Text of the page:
"Will you sell such land and these horned beasts, or do you plan to turn your own hand to its management?"

"Oh, no," returned Adam with a laugh. "I've managed it well enough, my good lord Sheriff, but I have no plans to turn farmer. I love my freedom too well for that. I'd gladly sell, for the right price to the right buyer."

His laugh was so very nearly Robin's that for an instant William hated him a little, though that was none of Adam's fault. And so the deal was fixed: the lands and horned beasts for a price that would have been nearly criminally low, save that Adam had agreed enthusiastically to the offer. Adam would stay the night in a chamber, and in the morning they would go together to view these lands and beasts and, if all was as promised, make the sale final.

They set out in the bright dawn, with half a dozen well-armed men, for Adam's lands lay hard by the greenwood. The larks and wrens sang across hill and dale, and the sun poured its heady gold onto primrose and cowslip. Adam had refused a horse, and he strode gaily out before them all.

He led them down the high road, and northwards out of town, with a stop after some while for the company to wet their throats with good ale and malmsey, and then onwards over the lea. But where he led them after that was off the road onto a narrow trail that led into Sherwood's green shadows.

"Here, man," William demanded, over the mutterings of his men. "What are you about, taking us into the king's greenwood?"

"O," answered Adam lightly, "be easy. I come by here often, and have never come to harm by it. 'Tis the shortest and best way to come at my lands and herds, my lord Sheriff."

And he said it with so little worry, and such certainty, that there was nothing to do but press on after him.

William knew the bounds of the king's forest well by the map, but not the trick of orienting himself within it. He darted wary glances from side to side as they rode along. He saw no sign of outlaws, only sweet hillsides, laughing little brooks, ancient sturdy trees spreading green boughs overhead, thick soft moss spangled with wildflowers, tangles of hawthorn and bramble, here and there a rabbit darting away or a skylark pouring forth liquid song. All seemed to exude joy and ease for the man who let himself settle into it.

Robin Hood's men were famed for their clothes of Lincoln green – just the color to blend into those green and leafy shadows. (And where, he wondered for the hundredth time, had they found so much good cloth and tailored it for so many men, and from whom, and with whose stolen goods had they bought it?)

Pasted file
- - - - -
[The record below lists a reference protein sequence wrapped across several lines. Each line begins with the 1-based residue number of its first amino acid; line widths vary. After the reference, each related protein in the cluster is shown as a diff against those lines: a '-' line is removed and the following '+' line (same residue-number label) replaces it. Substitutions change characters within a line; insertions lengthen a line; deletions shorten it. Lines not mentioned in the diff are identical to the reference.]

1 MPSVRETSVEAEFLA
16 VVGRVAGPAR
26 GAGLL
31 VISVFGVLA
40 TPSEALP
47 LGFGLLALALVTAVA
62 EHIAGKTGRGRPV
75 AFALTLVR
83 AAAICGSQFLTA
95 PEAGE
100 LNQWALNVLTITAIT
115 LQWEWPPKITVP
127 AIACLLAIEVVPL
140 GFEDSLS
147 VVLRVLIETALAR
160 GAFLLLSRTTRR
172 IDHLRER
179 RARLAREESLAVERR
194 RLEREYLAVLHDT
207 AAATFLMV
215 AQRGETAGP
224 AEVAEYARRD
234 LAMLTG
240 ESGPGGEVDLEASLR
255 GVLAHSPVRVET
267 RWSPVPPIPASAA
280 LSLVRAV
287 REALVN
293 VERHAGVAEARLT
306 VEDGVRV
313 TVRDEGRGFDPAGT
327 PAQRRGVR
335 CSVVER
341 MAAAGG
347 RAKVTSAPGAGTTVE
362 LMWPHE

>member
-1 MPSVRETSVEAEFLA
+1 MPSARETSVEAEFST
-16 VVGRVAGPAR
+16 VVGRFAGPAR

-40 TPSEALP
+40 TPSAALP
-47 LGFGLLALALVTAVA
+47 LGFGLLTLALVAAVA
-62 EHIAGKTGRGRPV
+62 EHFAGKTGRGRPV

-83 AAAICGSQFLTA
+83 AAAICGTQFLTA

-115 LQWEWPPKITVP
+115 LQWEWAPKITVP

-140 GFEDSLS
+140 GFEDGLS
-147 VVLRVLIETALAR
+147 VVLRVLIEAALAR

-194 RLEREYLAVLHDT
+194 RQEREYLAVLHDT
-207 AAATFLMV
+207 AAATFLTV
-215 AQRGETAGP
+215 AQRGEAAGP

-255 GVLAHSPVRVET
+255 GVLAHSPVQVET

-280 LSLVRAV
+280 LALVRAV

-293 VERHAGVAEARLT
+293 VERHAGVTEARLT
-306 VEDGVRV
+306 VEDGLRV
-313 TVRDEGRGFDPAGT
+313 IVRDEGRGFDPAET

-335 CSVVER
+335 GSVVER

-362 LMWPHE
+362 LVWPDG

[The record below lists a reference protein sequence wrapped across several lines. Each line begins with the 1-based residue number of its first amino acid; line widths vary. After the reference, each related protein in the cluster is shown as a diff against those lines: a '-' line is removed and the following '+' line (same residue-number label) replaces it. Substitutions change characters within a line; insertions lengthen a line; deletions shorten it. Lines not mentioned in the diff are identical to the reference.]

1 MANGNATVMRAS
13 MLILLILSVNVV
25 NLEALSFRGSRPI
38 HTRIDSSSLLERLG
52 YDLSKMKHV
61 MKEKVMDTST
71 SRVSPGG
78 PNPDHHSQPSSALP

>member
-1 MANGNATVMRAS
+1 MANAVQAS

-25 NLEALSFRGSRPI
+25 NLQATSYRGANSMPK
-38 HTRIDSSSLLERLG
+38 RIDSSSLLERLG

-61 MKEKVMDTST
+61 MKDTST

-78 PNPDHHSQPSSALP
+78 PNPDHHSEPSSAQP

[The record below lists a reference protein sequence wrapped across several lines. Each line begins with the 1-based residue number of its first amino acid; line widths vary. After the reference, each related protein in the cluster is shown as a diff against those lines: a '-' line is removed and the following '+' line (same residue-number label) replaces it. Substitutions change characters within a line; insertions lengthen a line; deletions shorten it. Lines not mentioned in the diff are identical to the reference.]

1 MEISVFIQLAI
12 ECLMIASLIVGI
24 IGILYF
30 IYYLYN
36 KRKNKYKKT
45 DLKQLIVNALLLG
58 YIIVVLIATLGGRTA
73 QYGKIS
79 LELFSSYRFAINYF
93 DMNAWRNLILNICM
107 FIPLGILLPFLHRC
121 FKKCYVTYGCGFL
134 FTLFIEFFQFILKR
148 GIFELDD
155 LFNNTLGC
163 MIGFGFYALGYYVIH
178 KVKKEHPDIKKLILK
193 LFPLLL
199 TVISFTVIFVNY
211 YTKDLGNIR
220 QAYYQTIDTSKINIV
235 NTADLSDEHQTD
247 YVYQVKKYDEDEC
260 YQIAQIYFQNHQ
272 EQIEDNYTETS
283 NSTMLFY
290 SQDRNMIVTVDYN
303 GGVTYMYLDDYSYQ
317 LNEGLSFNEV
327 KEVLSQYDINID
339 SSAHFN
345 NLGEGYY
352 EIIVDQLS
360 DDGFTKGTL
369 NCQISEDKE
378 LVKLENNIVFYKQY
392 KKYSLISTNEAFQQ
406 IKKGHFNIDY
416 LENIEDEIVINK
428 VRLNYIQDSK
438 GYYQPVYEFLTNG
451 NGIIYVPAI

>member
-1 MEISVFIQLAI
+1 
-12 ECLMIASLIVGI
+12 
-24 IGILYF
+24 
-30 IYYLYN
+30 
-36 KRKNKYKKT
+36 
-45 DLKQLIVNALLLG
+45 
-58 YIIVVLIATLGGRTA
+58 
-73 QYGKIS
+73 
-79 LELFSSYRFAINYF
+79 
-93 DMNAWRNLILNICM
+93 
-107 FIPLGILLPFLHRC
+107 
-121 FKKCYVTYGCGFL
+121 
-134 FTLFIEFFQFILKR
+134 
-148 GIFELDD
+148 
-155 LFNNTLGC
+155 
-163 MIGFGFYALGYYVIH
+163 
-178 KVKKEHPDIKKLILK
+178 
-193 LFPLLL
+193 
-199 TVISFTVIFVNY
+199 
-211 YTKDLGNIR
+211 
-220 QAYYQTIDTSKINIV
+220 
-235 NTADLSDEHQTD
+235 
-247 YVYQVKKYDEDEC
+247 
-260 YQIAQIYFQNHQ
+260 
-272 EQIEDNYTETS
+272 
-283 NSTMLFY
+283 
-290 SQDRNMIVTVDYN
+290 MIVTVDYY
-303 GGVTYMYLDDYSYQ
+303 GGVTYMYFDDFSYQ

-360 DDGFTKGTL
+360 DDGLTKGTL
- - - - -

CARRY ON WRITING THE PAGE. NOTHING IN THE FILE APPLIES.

William could not settle into ease in a domain of poachers, foresters, and outlaws. He was none of the three. Still, the May morning was beautiful.

It was a little while later that Adam halted at the top of a low rise. William rode up behind, and saw spread before them a clearing sloping down into a valley, and browsing on the bracken there a huge herd of the king's deer.

Adam unslung the horn at his shoulder and blew thrice. The brassy call resounded from tree to tree, echoing through the glen. He gave them all a cocky grin that made William's heart clench in his chest.

"Behold, my lord," said Robin Hood. "My horned beasts. Are they not fine and strong? And for thy kind offer to a merry butcher, thou and all thy men shall dine in my hall tonight, and beasts be roasted in your honor."

And before William could decide what, exactly, he wanted to roar first, the first score of men in Lincoln green stepped from the bushes.

* * * * *

He spent the ride to Robin's so-called hall stewing in a silent fury, while around him green-clad burly men laughed and joked. How dare Robin come into his hall and make a mockery of him so? How dare Robin do any of what he had done, this last tenmonth and more? Had he fooled Alyse as well, or had she seen fit to join in this mockery, this masquerade of humiliation and lawlessness? His good mare pranced uneasily beneath him at the tension in his seat, and the one called Little John took hold of her bridle with a coarse jest that amused them all mightily. William's teeth hurt from clenching.

They came at last to a broad clearing, framed by spreading oaks and strewn with large rocks. Two men leaped forward to lift cunningly disguised planks off of what proved to be a huge firepit filled with banked coals and barred with sturdy spits. "Come, men!" roared Robin. How had he ever thought that that voice might belong to another, even with most of a year since last he'd heard it? "Bread, venison, ale! We dine tonight with the Sheriff himself, and our table must do justice to our noble guests. Much, Will Scarlett, see that my lord's men are seated comfortably and suffer no further thirst. Little John, stable our guests' horses securely. My lord Sheriff, thou and I will talk a little away, for I'm sure thou hast much to say to me."

The men laughed appreciatively, and then, sobering, turned themselves to their work speedily and with a will. William had for an instant the traitorous thought that he could wish all of his men answered his word with such prompt competence. But there was a sort of overly solemn solicitude to their gestures to man and beast that he could only see as mocking. Jaw tight, he dismounted, consigned his loyal mare to Little John's huge hands, and followed Robin Hood.

The ground was soft and springy underfoot. It seemed to take hours for them to walk, step by steady step, out of range of the others' ears and eyes. William thought of a hundred things to snap, to hiss, perhaps even to plead, but he held his tongue. When Robin turned at last, he found that he had no words after all.

"Well?" said Robin softly, at length. And this was Robin, his Robin, not of the Hood but of Barnsdale and yeomanry and good fellowship, and his gaze was soft and melancholy.

Will swallowed. "Why didst never show at trial to speak thy defense?"

It wasn't at all what he'd meant to say.